University of Cambridge Museums

Projects, events and news from the University of Cambridge Museums

Toddler Time – St Neots Museum

At St Neots Museum, in common with lots of small museums, the main focus for learning is primary schools and family visits. Together with our Curator, I felt we should extend our audiences and pre-school was one of the areas I worked on.  An approach to the local Rotary Club, in early summer 2015, resulted in a grant for £1,500 to develop, resource and market ten pre-school sessions themed around the collection. This funding included work to upgrade a toilet with baby changing facilities which was also funded by the museum itself. I planned ten sessions and spent a day with the ESPO catalogue!

I had met Nicola Wallis, the pre-school specialist in the Fitzwilliam Museum education team, when I volunteered there and so sought her help in reviewing my session plans. As a local history collection I themed around topics like Victorian wash day, granny’s handbag and the River Ouse. I consciously included variety to cater for different learning styles and provide choice and pace to the sessions.  Fortunately, the collection gives us a unique selling point locally and lots of scope for unusual and creative sessions. Nicola gave me some very good advice about incorporating more sensory elements, recommended books etc and gave me the confidence to follow my instincts and be more experimental. I also went to the Fitzwilliam and observed ‘It’s Magic’ and ‘Baby Magic’ which was really instructive.

Our most recent ‘Toddler Time’ was based around the ‘Eynesbury Giant’, James Toller. We talked about him with a copy of an original illustration and life size wall hanging, found the biggest and smallest things on display, read books about being big or small, measured ourselves and went on a hunt for big and small object pairs hidden around the museum. We finished off with the children painting life size pictures of themselves. Great fun.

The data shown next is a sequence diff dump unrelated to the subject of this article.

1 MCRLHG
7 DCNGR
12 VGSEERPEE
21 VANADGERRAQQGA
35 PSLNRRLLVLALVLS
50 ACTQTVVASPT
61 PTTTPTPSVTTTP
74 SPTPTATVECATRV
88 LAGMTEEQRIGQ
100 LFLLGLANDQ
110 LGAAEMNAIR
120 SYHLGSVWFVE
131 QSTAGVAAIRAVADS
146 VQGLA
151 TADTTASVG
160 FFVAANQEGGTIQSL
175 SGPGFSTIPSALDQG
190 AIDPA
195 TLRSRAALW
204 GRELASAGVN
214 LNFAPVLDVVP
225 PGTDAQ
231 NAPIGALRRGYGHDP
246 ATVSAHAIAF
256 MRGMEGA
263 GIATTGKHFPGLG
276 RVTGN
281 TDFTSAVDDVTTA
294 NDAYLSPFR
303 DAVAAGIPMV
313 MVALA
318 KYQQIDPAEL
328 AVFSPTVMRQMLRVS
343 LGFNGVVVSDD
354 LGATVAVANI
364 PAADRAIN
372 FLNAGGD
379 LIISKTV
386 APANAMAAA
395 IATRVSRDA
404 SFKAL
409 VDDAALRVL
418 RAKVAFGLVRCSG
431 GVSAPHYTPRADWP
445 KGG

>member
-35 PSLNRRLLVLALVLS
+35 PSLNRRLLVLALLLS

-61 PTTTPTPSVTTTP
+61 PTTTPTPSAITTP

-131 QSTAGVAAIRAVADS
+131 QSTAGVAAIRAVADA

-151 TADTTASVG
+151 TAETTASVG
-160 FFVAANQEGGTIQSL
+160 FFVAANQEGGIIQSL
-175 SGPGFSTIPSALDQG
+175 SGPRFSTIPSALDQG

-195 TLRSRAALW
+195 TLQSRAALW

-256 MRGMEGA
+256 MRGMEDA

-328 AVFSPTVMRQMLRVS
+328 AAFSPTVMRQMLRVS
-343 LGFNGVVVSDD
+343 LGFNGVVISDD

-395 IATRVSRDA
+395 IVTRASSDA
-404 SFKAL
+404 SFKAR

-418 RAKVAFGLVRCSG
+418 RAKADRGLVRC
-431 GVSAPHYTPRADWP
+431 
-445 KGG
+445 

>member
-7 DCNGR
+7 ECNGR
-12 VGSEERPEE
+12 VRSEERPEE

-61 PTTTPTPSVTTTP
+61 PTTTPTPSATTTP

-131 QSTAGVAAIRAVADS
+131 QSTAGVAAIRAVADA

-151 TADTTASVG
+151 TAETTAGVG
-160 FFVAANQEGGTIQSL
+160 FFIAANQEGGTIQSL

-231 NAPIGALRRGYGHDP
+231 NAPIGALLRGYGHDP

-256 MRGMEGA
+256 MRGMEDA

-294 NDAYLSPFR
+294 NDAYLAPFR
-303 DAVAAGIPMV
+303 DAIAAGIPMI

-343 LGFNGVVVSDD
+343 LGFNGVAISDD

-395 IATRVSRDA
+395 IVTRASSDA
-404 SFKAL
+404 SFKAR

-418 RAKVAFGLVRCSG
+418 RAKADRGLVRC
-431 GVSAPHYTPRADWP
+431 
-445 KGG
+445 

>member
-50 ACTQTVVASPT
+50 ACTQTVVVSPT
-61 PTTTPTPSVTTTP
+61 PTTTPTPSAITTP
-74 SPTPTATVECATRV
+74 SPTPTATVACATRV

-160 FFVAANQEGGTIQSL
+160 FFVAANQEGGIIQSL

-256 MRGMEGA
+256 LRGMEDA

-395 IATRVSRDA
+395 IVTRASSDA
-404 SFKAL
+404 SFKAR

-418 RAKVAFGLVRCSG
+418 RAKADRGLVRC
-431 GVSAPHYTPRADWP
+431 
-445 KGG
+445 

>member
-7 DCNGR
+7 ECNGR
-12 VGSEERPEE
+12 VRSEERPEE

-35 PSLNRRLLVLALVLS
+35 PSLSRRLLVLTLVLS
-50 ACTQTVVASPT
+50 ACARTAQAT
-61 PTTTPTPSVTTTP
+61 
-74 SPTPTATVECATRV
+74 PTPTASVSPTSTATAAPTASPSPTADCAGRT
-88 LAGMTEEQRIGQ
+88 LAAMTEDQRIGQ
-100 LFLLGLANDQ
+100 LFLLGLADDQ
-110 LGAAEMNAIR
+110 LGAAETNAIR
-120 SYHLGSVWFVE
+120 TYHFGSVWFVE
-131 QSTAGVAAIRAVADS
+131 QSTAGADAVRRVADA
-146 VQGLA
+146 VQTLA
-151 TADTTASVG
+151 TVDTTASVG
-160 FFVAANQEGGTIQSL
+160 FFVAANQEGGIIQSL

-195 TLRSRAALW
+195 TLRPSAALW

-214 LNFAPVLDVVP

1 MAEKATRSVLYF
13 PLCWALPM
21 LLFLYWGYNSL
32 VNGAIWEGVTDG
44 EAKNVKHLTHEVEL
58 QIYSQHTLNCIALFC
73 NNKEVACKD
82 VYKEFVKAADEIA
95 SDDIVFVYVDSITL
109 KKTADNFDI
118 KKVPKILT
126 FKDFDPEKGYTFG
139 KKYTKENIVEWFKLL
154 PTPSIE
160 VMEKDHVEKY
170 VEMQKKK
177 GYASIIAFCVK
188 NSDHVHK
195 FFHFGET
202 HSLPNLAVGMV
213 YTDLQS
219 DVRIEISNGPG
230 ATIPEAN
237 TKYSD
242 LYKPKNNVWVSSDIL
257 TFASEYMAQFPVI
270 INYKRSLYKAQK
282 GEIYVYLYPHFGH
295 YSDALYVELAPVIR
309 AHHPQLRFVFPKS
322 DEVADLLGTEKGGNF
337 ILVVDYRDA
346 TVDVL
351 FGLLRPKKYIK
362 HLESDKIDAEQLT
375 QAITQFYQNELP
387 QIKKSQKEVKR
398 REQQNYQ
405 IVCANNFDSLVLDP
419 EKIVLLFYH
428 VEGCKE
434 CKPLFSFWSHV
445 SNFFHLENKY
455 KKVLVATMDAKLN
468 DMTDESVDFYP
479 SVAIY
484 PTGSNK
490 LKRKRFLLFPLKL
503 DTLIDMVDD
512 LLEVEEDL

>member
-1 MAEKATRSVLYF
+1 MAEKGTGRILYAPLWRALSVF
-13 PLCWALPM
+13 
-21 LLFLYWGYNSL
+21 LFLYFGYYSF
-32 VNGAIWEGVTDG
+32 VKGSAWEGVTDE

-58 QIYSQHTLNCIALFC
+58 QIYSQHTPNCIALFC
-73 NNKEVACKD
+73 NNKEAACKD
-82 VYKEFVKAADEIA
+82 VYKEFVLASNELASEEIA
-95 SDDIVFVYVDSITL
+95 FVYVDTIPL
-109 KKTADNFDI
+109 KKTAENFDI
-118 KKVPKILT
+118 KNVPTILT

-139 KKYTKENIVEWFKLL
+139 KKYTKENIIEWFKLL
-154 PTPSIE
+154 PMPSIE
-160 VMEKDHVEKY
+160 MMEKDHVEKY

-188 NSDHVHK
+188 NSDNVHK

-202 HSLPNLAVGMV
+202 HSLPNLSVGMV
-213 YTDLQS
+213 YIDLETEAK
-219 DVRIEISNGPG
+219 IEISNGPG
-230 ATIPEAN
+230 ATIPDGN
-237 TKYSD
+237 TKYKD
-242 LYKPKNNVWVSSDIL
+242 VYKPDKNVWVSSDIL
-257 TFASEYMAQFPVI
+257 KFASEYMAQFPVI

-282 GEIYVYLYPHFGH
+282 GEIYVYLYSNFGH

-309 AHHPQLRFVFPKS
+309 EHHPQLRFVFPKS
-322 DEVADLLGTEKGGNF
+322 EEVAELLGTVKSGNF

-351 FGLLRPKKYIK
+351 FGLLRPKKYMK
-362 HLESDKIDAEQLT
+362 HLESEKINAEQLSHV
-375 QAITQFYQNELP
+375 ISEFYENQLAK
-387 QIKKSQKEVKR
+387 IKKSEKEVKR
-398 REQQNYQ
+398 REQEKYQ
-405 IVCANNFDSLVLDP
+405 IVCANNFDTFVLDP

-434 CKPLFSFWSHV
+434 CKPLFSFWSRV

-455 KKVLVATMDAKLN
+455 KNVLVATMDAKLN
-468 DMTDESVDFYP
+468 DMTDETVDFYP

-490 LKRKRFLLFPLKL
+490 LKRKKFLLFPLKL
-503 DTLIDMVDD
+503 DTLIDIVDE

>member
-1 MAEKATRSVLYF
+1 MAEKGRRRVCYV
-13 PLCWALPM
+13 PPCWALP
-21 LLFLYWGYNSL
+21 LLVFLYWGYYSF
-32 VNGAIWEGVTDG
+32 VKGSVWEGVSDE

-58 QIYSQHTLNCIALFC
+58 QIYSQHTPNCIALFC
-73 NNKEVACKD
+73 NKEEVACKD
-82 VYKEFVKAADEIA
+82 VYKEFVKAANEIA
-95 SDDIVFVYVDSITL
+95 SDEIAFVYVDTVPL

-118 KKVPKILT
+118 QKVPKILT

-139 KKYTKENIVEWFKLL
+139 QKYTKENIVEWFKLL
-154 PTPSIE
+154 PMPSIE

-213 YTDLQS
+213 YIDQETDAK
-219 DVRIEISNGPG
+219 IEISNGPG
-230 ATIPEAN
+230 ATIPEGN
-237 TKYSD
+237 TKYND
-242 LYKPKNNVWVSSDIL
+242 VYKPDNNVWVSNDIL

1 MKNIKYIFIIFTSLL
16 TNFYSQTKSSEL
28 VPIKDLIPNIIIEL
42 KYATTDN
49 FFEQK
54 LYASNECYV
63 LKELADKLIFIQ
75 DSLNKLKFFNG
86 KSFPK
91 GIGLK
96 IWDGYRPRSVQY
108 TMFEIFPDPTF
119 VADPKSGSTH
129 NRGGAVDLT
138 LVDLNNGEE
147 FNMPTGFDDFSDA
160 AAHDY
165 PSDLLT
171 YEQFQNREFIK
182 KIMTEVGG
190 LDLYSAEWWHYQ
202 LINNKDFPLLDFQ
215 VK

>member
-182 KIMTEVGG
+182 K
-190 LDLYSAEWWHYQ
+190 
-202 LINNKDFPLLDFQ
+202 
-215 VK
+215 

Uptake for the first two units was slow but with plenty of social media marketing and an adjustment to start times we now have a good, established turnout. We are in discussion with the local Family Centre who want us to run sessions and we’ve had enquiries for bespoke sessions too. Without doubt it’s become one of the very best bits of my job. The children are curious, thoughtful and interested and get me thinking in new ways.  It has, for example, made me extend the use of smell and sound for other audiences plus it has influenced our family resources including the creation of soft toy museum mouse characters for young children to share the museum with.

Many thanks for Nicola’s support and advice and do try it yourselves – it’s so much fun you’ll wonder why you didn’t do it sooner!

Lesley Sainsbury, Learning and Access Officer, St Neots Museum

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